Parliament opens in
State President Guards in uniform outside the President's residence in
Cape Town in 1968.
Cape Town has been the seat of Parliament for many years.
Every year around about May all politicians pack their bags and households up and move to Cape Town for the parliamentary session.
The Union buildings where most of the Ministers in government have their offices become deserted when the annual trek to Cape Town begins.
Back in the 1960's things were done slightly differently than they are done today.
In those days we had a President and a Prime Minister at the head of Government.
The President being the ceremonial head and the Prime Minister the executive head.
Today the two positions have been combined with the State President being the ceremonial and executive head of government.
Back in 1969 when I was doing my military service in the State President's Guard, it was the tradition of the State President
to travel by train from Pretoria to Cape Town for the opening of Parliament.
When he left Pretoria a sending off parade was held at the Pretoria Station for him and his guard in ceremonial dress formed the guard of honour.
The regiment wore a greenish colour uniform with gold braid down the legs of the trousers and on the front of the jackets,
three gold coloured rings hanging from each shoulder and
when on parade white gloves and a hard cap with an ostrich feather on the front of it.
Once the president had boarded the train we (the State President's guard, about a 140 soldiers in all) were taken back to barracks to change out of our ceremonial dress into our regular brown uniforms.
From there we were taken to a military airport in Pretoria where we boarded a plane and were flown to Cape Town.
On arrival in Cape Town we were whisked from the airport to the Castle of Cape of Good Hopeto do a practice run for a parade which would be held on the arrival of the State President in Cape Town the following day.
The route of this parade was from the Castle along Strand Street, down Adderley Street as far as the fountain circle and then to the side entrance of the station where the President's
car would be waiting for him when he arrived the following evening.
Of course today things are done slightly differently.
The President has his own aeroplane and jets into Cape Town in time for the opening of Parliament.
He also has his own guard but these days they don't have the feather on their caps like we had and they carry a different rifle to the one we used on parade.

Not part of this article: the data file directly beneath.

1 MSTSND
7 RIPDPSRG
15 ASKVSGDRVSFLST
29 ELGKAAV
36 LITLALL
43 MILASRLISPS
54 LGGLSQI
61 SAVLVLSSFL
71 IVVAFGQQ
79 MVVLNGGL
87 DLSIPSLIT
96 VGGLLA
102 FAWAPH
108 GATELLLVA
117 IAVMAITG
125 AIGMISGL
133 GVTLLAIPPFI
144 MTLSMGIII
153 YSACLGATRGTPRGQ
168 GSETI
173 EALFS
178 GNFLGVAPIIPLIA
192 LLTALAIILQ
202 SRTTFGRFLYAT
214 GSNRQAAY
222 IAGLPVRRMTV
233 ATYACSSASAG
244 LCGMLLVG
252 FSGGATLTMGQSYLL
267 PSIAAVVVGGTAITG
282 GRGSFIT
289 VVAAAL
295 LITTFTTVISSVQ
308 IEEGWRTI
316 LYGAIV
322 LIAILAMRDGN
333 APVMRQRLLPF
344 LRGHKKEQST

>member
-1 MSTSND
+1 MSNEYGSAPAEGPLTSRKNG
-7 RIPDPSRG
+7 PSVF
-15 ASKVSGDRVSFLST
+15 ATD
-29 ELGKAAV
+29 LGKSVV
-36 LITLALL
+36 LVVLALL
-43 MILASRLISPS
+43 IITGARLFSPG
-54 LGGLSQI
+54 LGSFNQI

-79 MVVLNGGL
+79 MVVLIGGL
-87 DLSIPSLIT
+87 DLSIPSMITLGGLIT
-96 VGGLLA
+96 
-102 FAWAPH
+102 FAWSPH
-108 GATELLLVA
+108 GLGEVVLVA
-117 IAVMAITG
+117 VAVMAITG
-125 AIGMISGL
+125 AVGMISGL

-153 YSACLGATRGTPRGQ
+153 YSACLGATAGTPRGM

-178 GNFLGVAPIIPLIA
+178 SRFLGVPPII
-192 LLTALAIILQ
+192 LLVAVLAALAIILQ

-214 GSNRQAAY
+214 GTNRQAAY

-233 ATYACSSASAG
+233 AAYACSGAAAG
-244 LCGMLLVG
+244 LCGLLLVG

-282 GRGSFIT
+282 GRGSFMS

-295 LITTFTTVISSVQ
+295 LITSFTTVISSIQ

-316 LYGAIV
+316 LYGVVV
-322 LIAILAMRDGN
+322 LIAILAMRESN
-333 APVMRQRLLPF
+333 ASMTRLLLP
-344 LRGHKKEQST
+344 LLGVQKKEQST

For the opening of Parliament many regiments are called up to line the streets of Cape Town to honour the State President as his motorcade drives up Adderley Street on his way to Parliament.
The day however starts early for The State President guards.
They have to be transported from their barracks to the Castle where they will form up before marching to Parliament to the beat of a military band,
When they arrive in Parliament Street they are halted opposite to the entrance of Parliament to await the arrival of the President.
When he arrives they are called to attention and then present arms which the President then acknowledges.
After this the President enters parliament with the many dignatories who have gathered for the occasion to open parliament for the new session
While the president is making his opening speech to parliament the guards are required to stand at ease outside.
This can be quite traumatic for some as the cap you are wearing tends to bite into your forehead especially when there is a slight breeze blowing and you are wearing the feather on your cap.
As you are not allowed to move during the wait for the president to finish his speech many soldiers simply faint as the blood drains from their heads.
After standing at ease for about an hour the worst command is the call to attention.
Your whole body has gone stiff and lifting the rifle to your shoulder can be rather scary as you have to have a solid grip on it when you lift it.
For members of the State President's Guard the highlight of your time being a guard is the opening of Parliament Parade.
Your photo appears in the newspaper and often the one who falls over on parade finds himself on the front page.
What a way to hit the front pages!
This year President Mbeki's speech was well received by most politicians and the public.
He has set dates for certain basic services such as water and electricity to be delivered to rural areas where people are suffering.
He has also put forward plans to employ more people in the building of infrastructure in the build up to the 2010 soccer world cup.
All that now remains is to see how succesful he will be in implementing the plans.
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Cape Town - Parliament